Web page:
A great strife1 engulfed the Kingdom of Scotland by the end of the 13th century. The benevolent and prosperous rulership of King Alexander III ended abruptly when he fell off the horse and broke his neck in an accident. He’s left no heir, and his distant relative, a child queen Margaret, who was to succeed him in usual circumstances, has also died of mysterious illness.
Thus began the period of Scottish history that later would earn a moniker2 of the Great Cause. More than 100 judges were appointed to oversee the contenders who were feuding for a vacant Scottish throne. One of the most promising claimants, John Balliol, has forged an alliance with a representative of English king Edward I, also known as Edward Longshanks. No man could foresee3 that this presumably clever idea would soon throw both nations into a 30-years long war.
King Edward I has already sought to extend his dominion over Scotland for quite a long time. Him supporting John Balliol was but an attempt to turn Scotland into a vassal state that would help him wage a war with France. Not very surprisingly, King Edward was outraged when John, who by that time had won in the Great Cause and was himself a king, allowed the leading men of his kingdom to make a quick alliance with France and abandon any allegiance4 to King Edward whatsoever. An inevitable English invasion was soon to follow.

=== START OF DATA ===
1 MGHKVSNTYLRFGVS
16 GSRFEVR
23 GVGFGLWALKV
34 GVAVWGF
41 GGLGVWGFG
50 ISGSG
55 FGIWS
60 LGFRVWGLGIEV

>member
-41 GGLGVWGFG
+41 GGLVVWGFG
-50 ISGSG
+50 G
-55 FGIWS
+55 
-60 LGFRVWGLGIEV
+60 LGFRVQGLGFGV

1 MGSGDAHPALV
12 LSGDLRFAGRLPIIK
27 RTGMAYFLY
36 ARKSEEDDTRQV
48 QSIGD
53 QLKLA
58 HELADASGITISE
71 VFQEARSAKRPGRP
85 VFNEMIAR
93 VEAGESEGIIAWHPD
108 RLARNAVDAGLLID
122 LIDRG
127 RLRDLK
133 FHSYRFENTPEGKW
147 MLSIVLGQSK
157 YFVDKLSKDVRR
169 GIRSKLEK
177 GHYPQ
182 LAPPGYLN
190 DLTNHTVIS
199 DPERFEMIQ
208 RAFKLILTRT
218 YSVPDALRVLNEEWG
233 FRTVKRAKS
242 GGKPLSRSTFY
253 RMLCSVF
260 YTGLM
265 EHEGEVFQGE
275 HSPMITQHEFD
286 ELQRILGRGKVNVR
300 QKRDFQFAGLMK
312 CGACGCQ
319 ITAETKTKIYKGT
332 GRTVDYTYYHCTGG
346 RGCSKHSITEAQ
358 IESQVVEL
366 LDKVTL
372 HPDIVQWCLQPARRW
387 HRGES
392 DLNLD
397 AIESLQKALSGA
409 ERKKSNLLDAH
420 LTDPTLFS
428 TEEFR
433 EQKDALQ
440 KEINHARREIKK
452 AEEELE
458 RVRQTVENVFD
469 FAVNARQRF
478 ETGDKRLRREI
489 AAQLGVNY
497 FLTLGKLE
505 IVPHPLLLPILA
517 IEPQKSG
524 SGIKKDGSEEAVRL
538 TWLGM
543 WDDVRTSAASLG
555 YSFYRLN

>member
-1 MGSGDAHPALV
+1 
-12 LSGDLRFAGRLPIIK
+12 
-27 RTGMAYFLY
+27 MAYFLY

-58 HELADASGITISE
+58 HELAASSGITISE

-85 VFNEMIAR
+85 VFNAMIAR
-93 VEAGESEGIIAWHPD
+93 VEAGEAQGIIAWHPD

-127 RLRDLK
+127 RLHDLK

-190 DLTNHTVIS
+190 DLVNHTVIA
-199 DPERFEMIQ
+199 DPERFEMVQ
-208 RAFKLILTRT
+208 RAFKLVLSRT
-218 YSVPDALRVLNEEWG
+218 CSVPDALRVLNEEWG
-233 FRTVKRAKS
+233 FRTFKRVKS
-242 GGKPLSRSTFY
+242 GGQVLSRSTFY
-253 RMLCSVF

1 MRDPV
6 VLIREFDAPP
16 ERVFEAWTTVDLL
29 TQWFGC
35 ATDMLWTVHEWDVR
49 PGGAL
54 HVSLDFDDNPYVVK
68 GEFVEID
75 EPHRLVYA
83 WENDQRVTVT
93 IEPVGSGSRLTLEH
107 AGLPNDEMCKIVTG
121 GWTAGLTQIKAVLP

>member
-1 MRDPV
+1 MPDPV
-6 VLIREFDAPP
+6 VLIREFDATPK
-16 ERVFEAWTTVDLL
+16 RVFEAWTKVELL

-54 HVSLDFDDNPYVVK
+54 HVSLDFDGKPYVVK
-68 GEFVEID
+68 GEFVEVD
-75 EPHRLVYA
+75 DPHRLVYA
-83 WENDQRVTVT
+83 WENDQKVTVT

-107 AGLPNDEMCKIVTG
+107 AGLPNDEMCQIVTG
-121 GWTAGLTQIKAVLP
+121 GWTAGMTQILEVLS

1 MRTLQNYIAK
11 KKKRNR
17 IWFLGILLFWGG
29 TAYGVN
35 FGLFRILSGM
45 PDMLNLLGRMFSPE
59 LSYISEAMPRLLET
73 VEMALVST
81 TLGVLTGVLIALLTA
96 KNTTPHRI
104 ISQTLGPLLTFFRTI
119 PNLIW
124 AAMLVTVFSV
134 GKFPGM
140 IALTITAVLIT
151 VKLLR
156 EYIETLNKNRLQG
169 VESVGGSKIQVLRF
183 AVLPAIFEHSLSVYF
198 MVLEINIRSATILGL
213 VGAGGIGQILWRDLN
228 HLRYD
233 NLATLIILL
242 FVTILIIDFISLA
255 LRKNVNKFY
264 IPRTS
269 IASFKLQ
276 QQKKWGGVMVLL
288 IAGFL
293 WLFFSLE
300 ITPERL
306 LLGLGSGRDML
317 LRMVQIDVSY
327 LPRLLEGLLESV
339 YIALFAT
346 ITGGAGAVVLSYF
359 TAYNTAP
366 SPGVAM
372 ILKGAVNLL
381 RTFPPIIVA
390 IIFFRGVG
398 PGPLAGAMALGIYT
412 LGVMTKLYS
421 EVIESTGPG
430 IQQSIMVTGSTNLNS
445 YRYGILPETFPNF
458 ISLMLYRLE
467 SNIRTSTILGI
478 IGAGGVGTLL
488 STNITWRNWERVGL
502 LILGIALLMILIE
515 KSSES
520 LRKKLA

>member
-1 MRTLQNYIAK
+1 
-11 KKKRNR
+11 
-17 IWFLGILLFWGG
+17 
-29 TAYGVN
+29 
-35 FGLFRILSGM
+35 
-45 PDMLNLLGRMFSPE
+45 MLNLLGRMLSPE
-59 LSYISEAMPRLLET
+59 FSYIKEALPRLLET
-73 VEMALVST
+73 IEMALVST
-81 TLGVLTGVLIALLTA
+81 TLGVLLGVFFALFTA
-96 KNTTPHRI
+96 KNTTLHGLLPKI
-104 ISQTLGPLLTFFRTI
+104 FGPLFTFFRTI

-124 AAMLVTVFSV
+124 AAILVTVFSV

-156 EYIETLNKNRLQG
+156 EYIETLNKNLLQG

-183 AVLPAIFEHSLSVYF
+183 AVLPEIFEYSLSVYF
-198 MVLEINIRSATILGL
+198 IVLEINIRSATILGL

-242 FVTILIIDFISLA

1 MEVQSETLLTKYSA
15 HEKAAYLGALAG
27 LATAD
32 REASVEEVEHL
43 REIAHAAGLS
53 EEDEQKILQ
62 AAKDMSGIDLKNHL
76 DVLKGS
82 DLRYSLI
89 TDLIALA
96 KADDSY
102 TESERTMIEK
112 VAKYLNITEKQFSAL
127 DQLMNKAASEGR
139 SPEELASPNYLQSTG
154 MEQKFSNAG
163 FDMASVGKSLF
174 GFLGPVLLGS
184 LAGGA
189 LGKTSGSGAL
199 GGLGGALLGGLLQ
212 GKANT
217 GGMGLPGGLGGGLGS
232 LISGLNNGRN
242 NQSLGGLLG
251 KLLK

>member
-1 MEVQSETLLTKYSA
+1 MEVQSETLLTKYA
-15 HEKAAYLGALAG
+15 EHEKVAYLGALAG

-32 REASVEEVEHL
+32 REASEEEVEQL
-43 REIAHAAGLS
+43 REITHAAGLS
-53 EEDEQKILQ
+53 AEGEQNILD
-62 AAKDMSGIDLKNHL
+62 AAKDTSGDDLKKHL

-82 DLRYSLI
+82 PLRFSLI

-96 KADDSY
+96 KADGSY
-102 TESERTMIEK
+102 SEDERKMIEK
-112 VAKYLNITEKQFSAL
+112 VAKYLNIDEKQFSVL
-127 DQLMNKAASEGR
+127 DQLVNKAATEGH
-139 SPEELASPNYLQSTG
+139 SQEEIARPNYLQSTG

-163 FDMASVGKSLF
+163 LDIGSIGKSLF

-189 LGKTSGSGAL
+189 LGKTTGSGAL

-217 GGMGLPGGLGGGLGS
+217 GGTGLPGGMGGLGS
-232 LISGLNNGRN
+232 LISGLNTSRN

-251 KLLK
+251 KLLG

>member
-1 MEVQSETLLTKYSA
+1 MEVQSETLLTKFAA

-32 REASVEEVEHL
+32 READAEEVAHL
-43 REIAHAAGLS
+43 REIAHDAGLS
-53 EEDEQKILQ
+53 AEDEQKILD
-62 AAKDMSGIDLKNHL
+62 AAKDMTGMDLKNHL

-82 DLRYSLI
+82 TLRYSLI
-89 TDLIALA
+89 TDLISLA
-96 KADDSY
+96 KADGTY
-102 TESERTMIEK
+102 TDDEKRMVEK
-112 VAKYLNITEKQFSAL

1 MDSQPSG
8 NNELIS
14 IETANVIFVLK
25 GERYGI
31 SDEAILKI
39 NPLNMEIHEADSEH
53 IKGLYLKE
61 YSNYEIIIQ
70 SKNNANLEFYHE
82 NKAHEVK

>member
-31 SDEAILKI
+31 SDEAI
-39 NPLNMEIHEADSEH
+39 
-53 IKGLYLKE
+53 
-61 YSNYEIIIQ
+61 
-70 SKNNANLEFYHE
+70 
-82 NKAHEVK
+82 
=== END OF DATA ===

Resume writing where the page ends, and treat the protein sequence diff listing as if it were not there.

As Scotland was losing one major battle after another, many Scottish nobles across the country were forced to swear fealty5 to Edward I. But for any such noble, an uprising would start elsewhere, and each such uprising would have its own leader to emerge. One of such leaders was a Scottish knight, sir William Wallace.
Wallace had risen to prominence first when he led an attack on an English garrison in a small town of Lanark. Together with his men he managed to kill a sheriff who’d enforce English law, and escape with a woman, who, as contemporary sources seem to imply, was his wife and who’s helped him to stage an attack. This was a very daring strike against English authority and soon enough many rebels across the country have sought Wallace and rallied under his banners. William has even managed to gain the blessing of Scottish church, thus, by medieval standards, gaining some degree6 of relative legitimacy.